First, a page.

y y
2
( )
i
y y ( )( )
i i
x x y y
7 5 -1.8 3.24 -2.4 5.76 4.32
10 8 1.2 1.44 0.6 0.36 0.72
8 7 -0.8 0.64 -0.4 0.16 0.32
6 2 -2.8 7.84 -5.4 29.16 15.12
13 15 4.2 17.64 7.6 57.76 31.92
44 37 0 30.8 0 93.2 52.4

x = 44/5 = 8.8, y = 37/5 = 7.4,
2
( )
1
i
x
x x
s
n

=
30.8
4
= 2.7749,
2
( )
1
i
y
y y
s
n

=
93.2
4
= 4.827,
( )( )
1
i i
xy
x x y y
s
n

=


= 52.4/4 = 13.1
xy
x y
s
r
s s
= = 13.1/(2.7749)(4.827) = .97802




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b. Compute the sample correlation
x y
( )
i
x x
2
( )
i
x x ( )
i
y y
2
( )
i
y y
( )( )
i i
x x y y
12 4 -3.6 12.96 -1.8 3.24 6.48
15 6 -0.6 0.36 0.2 0.04 -0.12
16 5 0.4 0.16 -0.8 0.64 -0.32
21 8 5.4 29.16 2.2 4.84 11.88
14 6 -1.6 2.56 0.2 0.04 -0.32
78 29 45.2 8.8 17.6

x = 78/5 = 15.6, y = 29/5 = 5.8,
2
( )
1
i
x
x x
s
n

=
45.2
4
= 3.36155,
2
( )
1
i
y
y y
s
n

=
8.8
4
= 1.48324,
( )( )
1
i i
xy
x x y y
s
n

=

= 17.6/4 = 4.4
xy
x y
s
r
s s
= = 4.4/(3.36155)(1.48324) = .88247

11.84 a. For a one unit change in the inflation rate, we estimate that the actual spot rate will
change by .7916 units.
b. R
2
= 9.7%. 9.7% of the variation in the actual spot rate can be explained by the
variations in the spot rate predicted by the inflation rate.
b.

1
: 0, : 0
o
H H | | = > ,
.7916
2.8692
.2759
t = = , Reject H
0
at the .5% level since t = 2.8692
> 2.66 = t
77,.005
d.

1
: 0, : 0
o
H H | | = = ,
.7916 1
.7553
.2759
t

= = ,
Do not reject H
0
at any common level




17 | P a g e

11..86 a. For each unit increase in the diagnostic statistcs test, we estimate that the final student
score at the end of the course will increase by .2875 points.
b. 11.58% of the variation in the final student score can be explained by the variation in
the diagnostic statistics test
c. The two methods are 1) the test of the significance of the population regression slope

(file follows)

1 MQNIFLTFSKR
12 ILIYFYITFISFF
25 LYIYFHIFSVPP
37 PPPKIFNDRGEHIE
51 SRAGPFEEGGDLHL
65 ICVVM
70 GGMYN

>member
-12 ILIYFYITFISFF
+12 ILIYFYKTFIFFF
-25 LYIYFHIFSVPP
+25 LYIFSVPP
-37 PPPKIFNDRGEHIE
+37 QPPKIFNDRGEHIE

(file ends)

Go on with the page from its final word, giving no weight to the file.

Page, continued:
coefficient (|) and 2) the test of the significance of the population correlation
coefficient ()
1)
1
: 0, : 0
o
H H | | = > ,
.2875
6.2965
.04566
t = =
Therefore, reject H
0
at any common level of alpha
2)
1
: 0, : 0
o
H H = > ,
2
.1158 r R = = =.3403
2
( 2)
(1 )
r n
t
r

=
2
.3403 304
6.3098
(1 .3403 )
t = =

, Reject H
0
at any common level
Compute the correlation coefficient

x y
( )
i
x x
2
( )
i
x x
( )
i
y y
2
( )
i
y y
( )( )
i i
x x y y
2 8 -1.8 3.24 -5 25 9
5 12 1.2 1.44 -1 1 -1.2
3 14 -0.8 0.64 1 1 -0.8
1 9 -2.8 7.84 -4 16 11.2
8 22 4.2 17.64 9 81 37.8
19 65 0 30.8 0 124 56

x = 19/5 = 3.8, y = 65/5 = 13,
2
( )
1
i
x
x x
s
n

=
30.8
4
= 2.77488,
2
( )
1
i
y
y y
s
n

=
124
4
= 5.56776,
( )( )
1
i i
xy
x x y y
s
n

=

= 56/4 = 14

xy
x y
s
r
s s
= = 14/(2.77488)(5.56776) = .90615
18 | P a g e

3. Take the data from table 11.2 on page 462 and reproduce the output on page 463
presented in the table 11.7.
Income (x) Retail Sales (y) Predicted Retail sales Residual
Observed
Dev.
Predicted
Dev.
1 55641 21886 21787 99 -550 -649
2 55681 21934 21803 131 -502 -633
3 55637 21699 21786 -87 -737 -650
4 55825 21901 21858 43 -535 -578
5 55772 21812 21837 -25 -624 -599
6 55890 21714 21882 -168 -722 -554
7 56068 21932 21950 -18 -504 -486
8 56299 22086 21039 48 -350 -398
9 56825 22265 22239 26 -171 -197
10 57205 22551 22384 167 115 -52
11 57562 22736 22520 216 300 84
12 57850 22301 22630 -329 -135 194
13 57975 22518 22678 -160 82 242
14 57992 22580 22684 -104 144 248
15 58240 22618 22779 -161 182 343
16 58414 22890 22845 45 454 409
17 58561 23112 22902 211 676 465
18 59066 23315 23094 221 879 658
19 58596 22865 22915 -50 429 479
20 58631 22788 22928 -140 352 492
21 58758 22949 22977 -28 513 541
22 59037 23149 23083 -66 713 647
SUM OF Squared Value 436127 5397565 4961438


SUMMARY OUTPUT

Regression Statistics
Multiple R 0.958748803
R Square 0.919199267
Adjusted R Square 0.91515923
Standard Error 147.6697181
Observations 22

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ANOVA
df SS MS F
Significance
F
Regression 1 4961434.406 4961434.406 227.5225 2.17134E-12
Residual 20 436126.9127 21806.34563
Total 21 5397561.318



` Coefficients S.E. t Stat P-value Lower 95% Upper 95% L 95.0% U 95.0%
Intercept 559.4600137 1450.69753 0.385648974 0.703828
-
2466.641999 3585.56203 -2466.64 3585.562
X
Variable
1 0.38151672 0.02529306 15.08384918 2.17E-12 0.328756319 0.43427712 0.328756 0.434277